The Zim. Stock Exchange reacted positively to the new cabinet, no doubt boyed up by a perceived softening of indigenisation.

Commentators thought that Finance Minister Chinamasa would turn to China for help to re-start the economy, in view of western countries likely to retain sanctions on Mugabe. Questions remain, such as that concerning the IMF staff-monitored programme to accelerate growth, introduced by the previous Finance Minister Tendai Biti.


The Zimbabwean has published damning documents of Zanu-PF election campaign, which show that China played a major role in advising the party and rigging the July 31 elections.(5)

The future for the Zimbabwe Human Rights Commission (ZHRC) looks bleak. Professor Reginald Austin had resigned, citing lack of everything, beginning with funding. His successor Jacob Mudende, now the Speaker of the House, did nothing in the way of following up on the issues raised by Austin or organizing a secretariat. As most of the human rights violators are members of Zanu-PF the ZHRC looks doomed to inactivity.(6)

In the wake of the elections, Zanu-PF has embarked on parceling out land illegally in Harare to its housing estates which had been formed as part of the party's campaign to oust MDC from urban areas.(7)

A 70 family community settled on a farm in Chemahora district in the Midlands were forcibly evicted by police, although they voted Zanu-PF.(8)


Morgan Tsvangirai plans to address a Mutare rally on Saturday September 14th to tell his supporters how the election was stolen.(9)

MDC-T grassroots are in favour of an overhaul of its structures to ensure ridding the party of "bad apples".(10) Both Morgan Tsvangirai and Tendai Biti have accused Tanzanian Foreign Minister Bernard Membe of misrepresenting SADC's final report, claiming the four-page report presented by Membe was a summary, with SADCC's final observer report still outstanding.(11)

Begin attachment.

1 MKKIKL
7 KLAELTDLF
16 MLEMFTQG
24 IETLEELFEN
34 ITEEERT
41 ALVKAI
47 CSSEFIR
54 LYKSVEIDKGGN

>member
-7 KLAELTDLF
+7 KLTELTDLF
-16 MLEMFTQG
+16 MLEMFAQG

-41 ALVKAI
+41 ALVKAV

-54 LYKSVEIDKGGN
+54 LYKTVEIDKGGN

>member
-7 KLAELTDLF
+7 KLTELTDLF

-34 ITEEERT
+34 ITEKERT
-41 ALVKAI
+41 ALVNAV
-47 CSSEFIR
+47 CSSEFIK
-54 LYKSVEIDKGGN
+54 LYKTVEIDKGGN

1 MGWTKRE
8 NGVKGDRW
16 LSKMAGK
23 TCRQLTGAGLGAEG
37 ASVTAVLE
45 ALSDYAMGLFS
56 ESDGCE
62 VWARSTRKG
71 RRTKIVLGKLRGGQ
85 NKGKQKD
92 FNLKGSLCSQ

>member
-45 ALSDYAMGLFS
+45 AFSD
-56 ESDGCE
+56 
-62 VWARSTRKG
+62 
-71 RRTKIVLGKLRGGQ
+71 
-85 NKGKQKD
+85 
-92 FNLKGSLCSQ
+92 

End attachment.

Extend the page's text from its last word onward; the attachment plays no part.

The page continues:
MDC Treasurer Roy Bennett advocated that Tsvangirai should relinquish the leadership.(12)

Zimbabweans fleeing retribution for voting against Zanu-PF are increasingly refused refugee status in South Africa. It is feared that South Africa has changed its policy, following President Jacob Zuma's acceptance of President Mugabe's election victory. Various cases of retribution were reported in the Midland by MDC-T's provincial chair, with families previously settled by Zanu-PF evicted after the elections, as well as youths in Gokwe working as goldpanner evicted by Zanu-PF leaders.(13)


Nugget Gold Mine in Matibi District, Matabeleland, has been shut down by police following a dispute over ownership between a businessmen's syndicate and a group of youths.(14)

ZIMBABWE has missed a June deadline to ensure the flow of diamond revenue from Marange into the state coffers, as part of reforms under a supervised International Monetary Fund (IMF) programme. It is feared that other targets will also fail to be met. The IMF has not yet reacted, but the World Bank has said that the 214 outlook for Zimbabwe is still uncertain.(15)

According to the WEF Global Competitiveness Report 2013 - 2014, the perception of public institutions related to corruption, security, and government favouritism continues to be poor, despite some improvement in recent years.(16)

A September 14th march by the Zimbabwe Congress of Trade Union (ZCTU) was banned by the police.(17)

Some 137 exhibitors are expected at the Tourist exhibition in Harare in October. Tourism is a growth sector, with 4% growth annually predicted. The outgoing Tourism Minister warned investors that they had to comply with indigenization laws.(18) The US is planning the destruction of ivory in a bid to curb poaching.(19)

The Grain Marketing Board has been ordered to distribute 10 000 tons of maize to five provinces suffering from food shortages.(20)

The dire water supply situation poses a health hazard, with patients forced to bring their own water to hospitals.(21)

  1. Telegraph, UK 10.9, Daily News 9.9, 10.9, The Zimbabwean 10.9
  2. Sunday Times UK 8.9
  3. Financial Gazette 12.9
  4. Zim.Independent 7.9
  5. The Zimbabwean 11.9
  6. The Zimbabwean 11.9
  7. Newsday 9.9
  8. SW Radio Africa 9.9
  9. Daily News 8.9
  10. Financial Gazette 7.9
  11. The Zimbabwean 7.9
  12. African News | BDlive 11.9
  13. SW Radio Africa 7.9
  14. Nehanda Radio 7.9
  15. Zim.Situation 8.9, SW Radio Africa 9.9
  16. Daily News 8.9
  17. The Guardian 10.9
  18. Daily News 8.9, 9.9
  19. Guardian 10.9
  20. Sunday Mail Zim. 8.9
  21. Zim. Situation 8.9

Letzte Änderung: Saturday, 05-Oct-2013 21:56:23 CEST